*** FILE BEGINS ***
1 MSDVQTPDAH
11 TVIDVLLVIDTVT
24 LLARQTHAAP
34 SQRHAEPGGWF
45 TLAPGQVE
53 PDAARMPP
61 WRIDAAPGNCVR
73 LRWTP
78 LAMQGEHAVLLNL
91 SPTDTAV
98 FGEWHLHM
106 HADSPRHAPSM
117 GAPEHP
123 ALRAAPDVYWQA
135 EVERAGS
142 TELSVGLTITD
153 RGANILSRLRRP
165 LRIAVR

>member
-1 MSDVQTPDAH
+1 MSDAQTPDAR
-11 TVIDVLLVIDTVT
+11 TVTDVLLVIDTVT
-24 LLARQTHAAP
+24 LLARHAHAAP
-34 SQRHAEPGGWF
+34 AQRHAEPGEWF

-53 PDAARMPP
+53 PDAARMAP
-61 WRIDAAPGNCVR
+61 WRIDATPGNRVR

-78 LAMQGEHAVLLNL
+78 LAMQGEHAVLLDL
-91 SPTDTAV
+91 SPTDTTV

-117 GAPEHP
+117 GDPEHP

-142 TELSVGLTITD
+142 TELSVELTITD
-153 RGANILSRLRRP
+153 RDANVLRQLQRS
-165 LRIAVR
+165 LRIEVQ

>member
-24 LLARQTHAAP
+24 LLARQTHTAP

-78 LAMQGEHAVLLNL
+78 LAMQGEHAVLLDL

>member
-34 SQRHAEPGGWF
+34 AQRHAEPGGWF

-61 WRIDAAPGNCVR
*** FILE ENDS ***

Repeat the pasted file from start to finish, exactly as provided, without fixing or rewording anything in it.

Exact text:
1 MSDVQTPDAH
11 TVIDVLLVIDTVT
24 LLARQTHAAP
34 SQRHAEPGGWF
45 TLAPGQVE
53 PDAARMPP
61 WRIDAAPGNCVR
73 LRWTP
78 LAMQGEHAVLLNL
91 SPTDTAV
98 FGEWHLHM
106 HADSPRHAPSM
117 GAPEHP
123 ALRAAPDVYWQA
135 EVERAGS
142 TELSVGLTITD
153 RGANILSRLRRP
165 LRIAVR

>member
-1 MSDVQTPDAH
+1 MSDAQTPDAR
-11 TVIDVLLVIDTVT
+11 TVTDVLLVIDTVT
-24 LLARQTHAAP
+24 LLARHAHAAP
-34 SQRHAEPGGWF
+34 AQRHAEPGEWF

-53 PDAARMPP
+53 PDAARMAP
-61 WRIDAAPGNCVR
+61 WRIDATPGNRVR

-78 LAMQGEHAVLLNL
+78 LAMQGEHAVLLDL
-91 SPTDTAV
+91 SPTDTTV

-117 GAPEHP
+117 GDPEHP

-142 TELSVGLTITD
+142 TELSVELTITD
-153 RGANILSRLRRP
+153 RDANVLRQLQRS
-165 LRIAVR
+165 LRIEVQ

>member
-24 LLARQTHAAP
+24 LLARQTHTAP

-78 LAMQGEHAVLLNL
+78 LAMQGEHAVLLDL

>member
-34 SQRHAEPGGWF
+34 AQRHAEPGGWF

-61 WRIDAAPGNCVR